CHICAGO -- The eastern half of the US shivered Monday as a dangerously cold whirlpool of dense air known as a "polar vortex" threatened to break decades-old records.
The far-below-freezing weather comes after a heavy snowstorm hit much of the region last week. Officials closed schools in Chicago and other Midwest cities and warned residents to stay indoors.
More than 1,000 flights were canceled Sunday at airports throughout the Midwest.
"It's just a dangerous cold," said National Weather Service meteorologist Butch Dye in Missouri.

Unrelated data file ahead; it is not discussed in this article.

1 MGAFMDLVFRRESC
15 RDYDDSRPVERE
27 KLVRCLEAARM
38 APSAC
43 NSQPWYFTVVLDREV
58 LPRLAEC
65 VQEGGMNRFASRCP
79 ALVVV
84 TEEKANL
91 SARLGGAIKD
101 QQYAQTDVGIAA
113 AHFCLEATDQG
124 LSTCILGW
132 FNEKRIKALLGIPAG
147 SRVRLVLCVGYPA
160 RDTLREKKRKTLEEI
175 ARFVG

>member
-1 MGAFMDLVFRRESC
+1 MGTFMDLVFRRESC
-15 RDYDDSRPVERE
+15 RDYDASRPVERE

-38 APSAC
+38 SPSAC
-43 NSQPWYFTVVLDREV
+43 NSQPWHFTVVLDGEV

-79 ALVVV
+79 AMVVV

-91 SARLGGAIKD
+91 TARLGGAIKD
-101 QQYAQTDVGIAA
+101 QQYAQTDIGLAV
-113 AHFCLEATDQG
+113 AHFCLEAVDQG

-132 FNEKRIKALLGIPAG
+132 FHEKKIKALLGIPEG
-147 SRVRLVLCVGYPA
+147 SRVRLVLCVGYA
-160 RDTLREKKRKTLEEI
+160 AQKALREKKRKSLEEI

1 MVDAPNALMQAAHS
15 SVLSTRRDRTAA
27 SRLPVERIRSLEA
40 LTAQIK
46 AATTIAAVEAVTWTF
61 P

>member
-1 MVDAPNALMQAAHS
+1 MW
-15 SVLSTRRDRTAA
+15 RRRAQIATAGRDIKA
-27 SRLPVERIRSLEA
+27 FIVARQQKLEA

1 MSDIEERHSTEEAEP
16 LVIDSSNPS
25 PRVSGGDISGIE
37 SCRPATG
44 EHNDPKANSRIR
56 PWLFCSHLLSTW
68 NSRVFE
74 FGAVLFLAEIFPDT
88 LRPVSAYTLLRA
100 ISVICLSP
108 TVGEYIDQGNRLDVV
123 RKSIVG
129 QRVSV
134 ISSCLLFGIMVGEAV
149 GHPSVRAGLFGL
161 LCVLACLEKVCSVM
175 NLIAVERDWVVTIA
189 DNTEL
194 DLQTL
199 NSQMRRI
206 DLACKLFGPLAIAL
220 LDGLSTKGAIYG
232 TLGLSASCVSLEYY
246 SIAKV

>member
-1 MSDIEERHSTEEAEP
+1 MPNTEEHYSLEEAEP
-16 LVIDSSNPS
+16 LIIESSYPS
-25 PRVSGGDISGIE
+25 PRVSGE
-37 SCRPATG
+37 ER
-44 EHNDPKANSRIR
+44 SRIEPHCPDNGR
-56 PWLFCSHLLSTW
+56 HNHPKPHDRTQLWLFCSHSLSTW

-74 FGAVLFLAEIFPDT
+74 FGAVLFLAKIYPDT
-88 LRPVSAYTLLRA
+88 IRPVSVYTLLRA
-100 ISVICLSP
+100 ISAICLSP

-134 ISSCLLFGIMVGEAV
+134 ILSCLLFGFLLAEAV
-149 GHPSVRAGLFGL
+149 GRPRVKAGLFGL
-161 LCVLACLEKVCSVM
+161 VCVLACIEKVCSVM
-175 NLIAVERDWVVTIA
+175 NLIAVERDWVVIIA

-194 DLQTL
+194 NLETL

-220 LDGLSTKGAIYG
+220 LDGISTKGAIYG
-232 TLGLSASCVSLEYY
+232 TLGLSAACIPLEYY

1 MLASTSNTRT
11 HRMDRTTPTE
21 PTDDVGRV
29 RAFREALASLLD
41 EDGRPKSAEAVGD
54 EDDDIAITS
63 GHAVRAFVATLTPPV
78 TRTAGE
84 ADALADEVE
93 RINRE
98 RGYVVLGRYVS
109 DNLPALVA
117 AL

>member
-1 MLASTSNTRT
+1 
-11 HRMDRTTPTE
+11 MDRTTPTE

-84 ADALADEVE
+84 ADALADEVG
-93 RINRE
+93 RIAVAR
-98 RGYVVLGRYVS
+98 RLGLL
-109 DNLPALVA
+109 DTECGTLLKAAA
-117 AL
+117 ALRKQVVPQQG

It hasn't been this cold for almost two decades in many parts of the country. Frostbite and hypothermia can set in quickly.
The Indianapolis mayor upgraded the city's travel emergency level to "red," making it illegal for anyone to drive except for emergencies or seeking shelter. The last time the city issued such a travel warning was 1978.
Many cities came to a virtual standstill. School was called off Monday for the state of Minnesota. Government offices and courts in several states closed.
Southern states were bracing for possible record cold temperatures, too.
With two freezing nights ahead, Louisiana citrus farmers could lose any fruit they cannot pick in time. (AP)